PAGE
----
The 2020 Catholic Social Justice Statement is timely. Its topic is mental illness. The coronavirus has made Australians acutely aware of how precarious is the mental health of Australians. The isolation, unemployment, loss of income and restrictions on social contact have been breeding grounds for anxiety and depression, leading to an increased risk of suicide. Governments have emphasised the importance of maintaining mental health, both through exhortation and through increased funding for people at risk.
As a Christian statement, To live life to the full focuses on the world that God wants for us. It begins with the full life God promises, and with the loving relationships that characterise a good society. This is a world in which people are deeply connected with one another and with the world around them in their personal relationships and in the ordering of society. It is a society in which people care for and help one another in hard times.
Mental illness puts great pressures on the relationships that connect us to one another and to our world. It can bring great unseen pain and bewilderment to the many people who suffer from it. In times of crisis, anxiety and depression can develop into serious mental illness that incapacitates people. It threatens the relationships that enrich a full human life, causing hopelessness, lethargy and withdrawal that family members and friends who have not experienced it find difficult to understand. Unlike physical illnesses, it leaves no marks on the body. As people afflicted by it isolate themselves from close relationships, from work and other social contact, their friends and families can also stop making efforts to engage with them.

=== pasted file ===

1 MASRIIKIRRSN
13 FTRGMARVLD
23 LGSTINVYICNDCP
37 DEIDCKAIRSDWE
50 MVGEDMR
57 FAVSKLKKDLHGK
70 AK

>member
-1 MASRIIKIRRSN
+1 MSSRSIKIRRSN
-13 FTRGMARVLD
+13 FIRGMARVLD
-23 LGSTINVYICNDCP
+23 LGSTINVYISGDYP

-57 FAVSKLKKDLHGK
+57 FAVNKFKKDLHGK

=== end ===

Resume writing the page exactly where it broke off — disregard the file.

This is the stigma of mental illness. It leads to a deadly silence. People suffering mental illness often lack the energy and the words to describe what they are suffering. Those close to them often feel excluded. Both can feel blamed, and the silence deepens. As a result the people suffering live a shadow life in diminished relationships, that is anything but life to the full.
The Bishops’ Statement is well informed about the nature and the effects of mental illness. It attends to the part that social disadvantage plays in it, through growing up in a violent environment, being ostracised at school and unable to learn, out of work, unable to access care, living in an environment where drugs and alcohol are abused, and lacking models of peaceable personal relationships. It considers in some detail cases where government actions have created a breeding ground for mental illness: prisoners, Indigenous Australians with their history of dispossession, alienation and punitive paternalistic policies, and people who seek protection. In such conditions it would take a remarkable human being to keep their humanity and sanity.
In asking why people suffering from mental illness seem to matter so little, stigma may have an important role. In the community the mentally ill are often regarded as less than fully human because of the inherited stigma that attaches to them. This unspoken attitude is reflected in chronic government neglect and underfunding of care for people who suffer from mental illness. They are seen as less valuable, perhaps their existence even less noticed, than real Australians who can compete economically.
In the face of this concealment of people with mental illness, To live life to the full makes them central within the community. It appeals to the central place that the crucified Jesus has in Christian communities. Life comes through him, he is the centre of prayer, and he reshapes the community into one that gives priority to people who suffer as he did.
As is true of all people who live with disadvantage, people who suffer from mental illness are rarely noticed except in the few cases when they act irrationally. They invite us to listen to them, to enter their suffering, to ensure that they are cared for, and to honour them.
By Fr Andrew Hamilton SJ